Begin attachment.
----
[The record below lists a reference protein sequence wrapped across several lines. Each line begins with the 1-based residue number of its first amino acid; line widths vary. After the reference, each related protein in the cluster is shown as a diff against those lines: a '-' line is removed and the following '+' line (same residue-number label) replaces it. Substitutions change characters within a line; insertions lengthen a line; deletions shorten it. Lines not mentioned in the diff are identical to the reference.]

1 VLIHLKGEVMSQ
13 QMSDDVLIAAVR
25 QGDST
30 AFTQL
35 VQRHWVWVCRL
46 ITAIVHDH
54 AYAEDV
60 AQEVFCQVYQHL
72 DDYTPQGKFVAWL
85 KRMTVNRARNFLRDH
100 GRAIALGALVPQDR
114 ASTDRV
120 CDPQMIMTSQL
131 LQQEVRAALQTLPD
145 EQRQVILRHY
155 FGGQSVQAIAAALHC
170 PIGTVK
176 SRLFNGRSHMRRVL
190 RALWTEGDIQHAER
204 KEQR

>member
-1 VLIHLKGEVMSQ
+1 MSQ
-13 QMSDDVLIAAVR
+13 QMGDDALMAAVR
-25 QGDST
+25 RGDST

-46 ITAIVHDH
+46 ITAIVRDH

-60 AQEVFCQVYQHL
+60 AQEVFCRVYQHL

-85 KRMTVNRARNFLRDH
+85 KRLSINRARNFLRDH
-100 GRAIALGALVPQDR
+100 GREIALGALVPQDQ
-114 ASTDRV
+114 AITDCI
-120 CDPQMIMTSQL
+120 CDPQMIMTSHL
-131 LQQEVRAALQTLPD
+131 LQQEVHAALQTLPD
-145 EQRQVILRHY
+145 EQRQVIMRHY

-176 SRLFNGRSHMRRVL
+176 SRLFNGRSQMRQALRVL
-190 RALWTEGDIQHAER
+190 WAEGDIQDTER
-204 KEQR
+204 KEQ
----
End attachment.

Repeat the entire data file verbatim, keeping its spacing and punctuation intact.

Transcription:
[The record below lists a reference protein sequence wrapped across several lines. Each line begins with the 1-based residue number of its first amino acid; line widths vary. After the reference, each related protein in the cluster is shown as a diff against those lines: a '-' line is removed and the following '+' line (same residue-number label) replaces it. Substitutions change characters within a line; insertions lengthen a line; deletions shorten it. Lines not mentioned in the diff are identical to the reference.]

1 VLIHLKGEVMSQ
13 QMSDDVLIAAVR
25 QGDST
30 AFTQL
35 VQRHWVWVCRL
46 ITAIVHDH
54 AYAEDV
60 AQEVFCQVYQHL
72 DDYTPQGKFVAWL
85 KRMTVNRARNFLRDH
100 GRAIALGALVPQDR
114 ASTDRV
120 CDPQMIMTSQL
131 LQQEVRAALQTLPD
145 EQRQVILRHY
155 FGGQSVQAIAAALHC
170 PIGTVK
176 SRLFNGRSHMRRVL
190 RALWTEGDIQHAER
204 KEQR

>member
-1 VLIHLKGEVMSQ
+1 MSQ
-13 QMSDDVLIAAVR
+13 QMGDDALMAAVR
-25 QGDST
+25 RGDST

-46 ITAIVHDH
+46 ITAIVRDH

-60 AQEVFCQVYQHL
+60 AQEVFCRVYQHL

-85 KRMTVNRARNFLRDH
+85 KRLSINRARNFLRDH
-100 GRAIALGALVPQDR
+100 GREIALGALVPQDQ
-114 ASTDRV
+114 AITDCI
-120 CDPQMIMTSQL
+120 CDPQMIMTSHL
-131 LQQEVRAALQTLPD
+131 LQQEVHAALQTLPD
-145 EQRQVILRHY
+145 EQRQVIMRHY

-176 SRLFNGRSHMRRVL
+176 SRLFNGRSQMRQALRVL
-190 RALWTEGDIQHAER
+190 WAEGDIQDTER
-204 KEQR
+204 KEQ